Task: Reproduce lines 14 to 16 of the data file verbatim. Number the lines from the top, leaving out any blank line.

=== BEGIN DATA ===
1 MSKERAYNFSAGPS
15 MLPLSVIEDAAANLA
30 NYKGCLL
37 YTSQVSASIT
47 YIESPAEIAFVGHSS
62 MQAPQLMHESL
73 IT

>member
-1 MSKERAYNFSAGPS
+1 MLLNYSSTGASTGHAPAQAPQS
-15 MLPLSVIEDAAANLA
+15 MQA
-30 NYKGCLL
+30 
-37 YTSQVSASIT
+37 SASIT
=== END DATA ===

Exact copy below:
+30 
-37 YTSQVSASIT
+37 SASIT